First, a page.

Hawthorne is clearly enjoying himself in the title role, spitting out all the insults with immense relish and grinning his way through the "what-what"s. But this is not an example of a great actor mugging, like the late-period Laurence Olivier. The King's unusual utterances, which border on lunacy or delirium, are a witty contrast to the humour-free William Pitt and the puritanical determination of Dr. Willis. This portrayal serves to further reinforce the theme of the detachment and increasing irrelevance of royalty, both politically and medically.

The Madness of King George is at its strongest when it ties the central relationship to the political and constitutional struggle going on around it. The illness of the King would be a matter of inconvenience at any time, but it becomes a matter of national security in light of other issues facing Britain. There are calls for reform to the political system, led by Pitt's opponent Charles Fox, and as the King grows worse, Pitt's government seems weaker. America's independence and proclamation of republican democracy is a new and unquantifiable threat to the accepted order. And of course, unbeknownst to everyone, the French Revolution is just around the corner.

All of these events are handled with a light touch, as Hytner seeks to explain why the King's position is emblematic of the country as a whole. Both the doctors and the politicians are meddling with the institution of royalty - manipulating it for their profit and promotion, with no consideration for the fate of the King or the people he governs. Dr. Willis may show more desire and appetite to improve the King's manner, aiming, quite literally, to beat him into shape. But in the end he is as bad as the rest, promoting his values through the needless persecution of others.

Likewise, the manoeuvres to install Prince George as Regent are not acts of favouritism; it is a calculated move by the reformists to weaken the monarchy. Replacing a long-serving and popular king with a young philandering upstart would turn the public against the royal family, allowing Fox to seize momentum and reshape the constitution. The King's illness is a symbol of the declining old order, set in motion by people who cannot understand his predicament.

If all of this sounds heavy and Machiavellian, then it shouldn't, because The Madness of King George is joyously funny to watch. It's easy to derive sneering amusement at the absurd levels of propriety involved - for instance, the King's refusal to let anyone sit down in his presence. But there are many moments of genuine comedy which add to the light-hearted atmosphere. The funniest comes during the performance of Handel's 'Water Music', where Hawthorne jumps on stage to play the harpsichord and then beats up his son when the latter tells him to be quiet.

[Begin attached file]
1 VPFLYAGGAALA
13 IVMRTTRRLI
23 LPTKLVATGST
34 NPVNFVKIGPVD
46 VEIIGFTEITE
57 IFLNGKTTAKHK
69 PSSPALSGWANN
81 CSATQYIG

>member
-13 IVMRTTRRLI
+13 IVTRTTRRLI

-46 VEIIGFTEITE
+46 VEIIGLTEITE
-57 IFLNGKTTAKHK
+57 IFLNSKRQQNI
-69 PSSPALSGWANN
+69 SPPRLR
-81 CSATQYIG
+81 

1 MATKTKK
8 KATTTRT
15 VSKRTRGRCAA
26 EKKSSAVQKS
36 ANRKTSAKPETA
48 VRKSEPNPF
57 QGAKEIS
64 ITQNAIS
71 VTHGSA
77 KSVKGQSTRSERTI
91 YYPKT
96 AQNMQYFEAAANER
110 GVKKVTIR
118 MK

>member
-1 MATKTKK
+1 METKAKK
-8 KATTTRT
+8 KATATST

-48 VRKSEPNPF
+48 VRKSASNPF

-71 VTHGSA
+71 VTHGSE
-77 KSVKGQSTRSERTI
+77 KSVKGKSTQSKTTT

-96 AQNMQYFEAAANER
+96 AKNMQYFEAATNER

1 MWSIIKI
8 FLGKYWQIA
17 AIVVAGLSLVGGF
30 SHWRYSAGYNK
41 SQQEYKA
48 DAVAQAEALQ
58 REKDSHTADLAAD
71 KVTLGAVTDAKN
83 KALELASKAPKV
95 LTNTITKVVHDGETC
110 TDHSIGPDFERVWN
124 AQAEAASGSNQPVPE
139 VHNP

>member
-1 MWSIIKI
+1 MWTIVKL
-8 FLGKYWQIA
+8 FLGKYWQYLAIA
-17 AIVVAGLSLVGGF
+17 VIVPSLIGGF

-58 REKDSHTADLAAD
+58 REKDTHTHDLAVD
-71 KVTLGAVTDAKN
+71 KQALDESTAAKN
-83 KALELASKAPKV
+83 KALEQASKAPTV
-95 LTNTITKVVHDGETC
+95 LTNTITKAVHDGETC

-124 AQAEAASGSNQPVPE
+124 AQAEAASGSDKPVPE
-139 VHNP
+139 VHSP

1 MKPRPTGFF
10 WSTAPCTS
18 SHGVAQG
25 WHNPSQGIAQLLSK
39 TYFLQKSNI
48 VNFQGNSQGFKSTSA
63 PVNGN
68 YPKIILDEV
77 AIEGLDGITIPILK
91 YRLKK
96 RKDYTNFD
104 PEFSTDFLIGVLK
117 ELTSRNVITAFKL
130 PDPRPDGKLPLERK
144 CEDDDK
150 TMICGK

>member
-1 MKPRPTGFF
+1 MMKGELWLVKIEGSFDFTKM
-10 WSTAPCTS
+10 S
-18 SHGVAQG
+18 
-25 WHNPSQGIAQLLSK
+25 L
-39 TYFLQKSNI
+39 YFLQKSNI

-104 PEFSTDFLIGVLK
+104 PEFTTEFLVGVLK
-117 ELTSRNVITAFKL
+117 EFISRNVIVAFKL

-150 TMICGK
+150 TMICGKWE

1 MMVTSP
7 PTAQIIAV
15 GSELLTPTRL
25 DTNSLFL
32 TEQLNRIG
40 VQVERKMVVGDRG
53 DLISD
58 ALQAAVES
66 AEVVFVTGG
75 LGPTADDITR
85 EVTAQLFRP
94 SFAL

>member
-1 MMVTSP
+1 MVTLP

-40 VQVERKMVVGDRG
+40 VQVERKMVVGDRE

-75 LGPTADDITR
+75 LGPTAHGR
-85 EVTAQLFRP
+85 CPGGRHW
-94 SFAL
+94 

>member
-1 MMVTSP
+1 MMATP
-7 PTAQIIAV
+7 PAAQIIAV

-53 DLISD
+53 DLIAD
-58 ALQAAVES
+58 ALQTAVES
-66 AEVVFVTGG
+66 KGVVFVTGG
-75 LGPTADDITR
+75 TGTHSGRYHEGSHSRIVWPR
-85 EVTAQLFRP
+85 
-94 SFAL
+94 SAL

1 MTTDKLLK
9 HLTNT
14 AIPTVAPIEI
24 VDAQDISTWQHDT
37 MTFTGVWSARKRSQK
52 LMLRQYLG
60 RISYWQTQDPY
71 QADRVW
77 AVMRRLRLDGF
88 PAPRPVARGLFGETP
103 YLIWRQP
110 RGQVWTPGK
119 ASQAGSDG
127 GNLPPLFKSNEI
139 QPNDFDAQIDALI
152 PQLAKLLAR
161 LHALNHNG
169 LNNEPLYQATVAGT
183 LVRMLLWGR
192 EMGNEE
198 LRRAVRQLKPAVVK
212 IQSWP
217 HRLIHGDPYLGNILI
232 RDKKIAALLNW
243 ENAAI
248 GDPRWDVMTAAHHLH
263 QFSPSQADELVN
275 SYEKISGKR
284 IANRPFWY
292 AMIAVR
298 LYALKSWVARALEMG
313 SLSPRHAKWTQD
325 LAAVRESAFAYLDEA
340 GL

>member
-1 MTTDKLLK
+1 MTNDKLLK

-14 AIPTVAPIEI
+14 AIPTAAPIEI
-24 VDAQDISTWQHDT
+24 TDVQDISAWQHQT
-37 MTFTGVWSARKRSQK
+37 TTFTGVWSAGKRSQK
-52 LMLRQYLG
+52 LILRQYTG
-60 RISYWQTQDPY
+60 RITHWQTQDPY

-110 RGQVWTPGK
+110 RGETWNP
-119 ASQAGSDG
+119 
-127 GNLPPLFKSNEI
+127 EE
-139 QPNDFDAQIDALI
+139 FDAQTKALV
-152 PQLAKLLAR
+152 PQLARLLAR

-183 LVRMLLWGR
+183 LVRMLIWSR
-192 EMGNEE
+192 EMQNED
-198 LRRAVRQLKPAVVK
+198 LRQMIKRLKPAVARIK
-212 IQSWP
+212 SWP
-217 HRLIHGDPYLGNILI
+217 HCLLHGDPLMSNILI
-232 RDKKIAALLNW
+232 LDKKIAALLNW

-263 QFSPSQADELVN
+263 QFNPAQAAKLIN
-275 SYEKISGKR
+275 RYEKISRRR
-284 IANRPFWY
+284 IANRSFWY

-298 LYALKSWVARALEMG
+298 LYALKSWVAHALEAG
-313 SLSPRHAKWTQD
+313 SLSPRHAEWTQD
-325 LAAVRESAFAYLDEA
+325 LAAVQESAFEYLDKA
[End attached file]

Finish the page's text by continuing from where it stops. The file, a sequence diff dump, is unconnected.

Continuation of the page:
There are a couple of problems with the film. It begins to get repetitive about halfway in, as the various cures are found wanting: there's only so many times you can show a man screaming and being restrained. The ending is also a little unsatisfying, being the one point in the film which feels overly tailored to awards season. Its emphasis on the stability of the royal family may be in keeping with the overall theme, but its stability is of such note that it wanders into caricature, and we feel like nothing has changed.

The Madness of King George is a thoroughly enjoyable film which has survived the poisoned chalice of awards recognition. Nearly two decades on it remains an intelligent and engaging balance of the personal and political. Hawthorne carries the piece with great presence, aided by a simpering Rupert Everett, a fearsome Ian Holm, and Helen Mirren on top form in spite of a wayward accent. It's not perfect, but this and The King's Speech together would make a right royal double bill.
Super Reviewer
½ January 11, 2009
"I'm here, here, but I'm not all there."

Originally titled The Madness of King George III but the "III" was dropped fearing that American audiences would think it a sequel.

Historically fascinating but suffers from hit & miss casting in the supporting roles. Helen Mirren is utterly fantastic, as always. Nigel Hawthorne's performance is Oscar worthy.
Super Reviewer
September 20, 2006
Adapted from a play, the historical authenticity of the this film seems questionable. If the audience is to believe everything they see in this film about King George and his madness, it is simply incredible the way the King of England acted and the resulting consequences. Played by Nigel Hawthorn in his Academy Award nomminated role, the pinnicale of his career, the character and performance are extraordinary. The mood is so murky you don't know wether it is a comedy or tragedy, to laugh or cry. Rupert Everett adds some needed humor and Helen Mirren supplys the forceful tragedy, but Hawthorn steals the show. Overall the film is worth watching for it's astounding story, a lesson in history or hollywood we'll never know.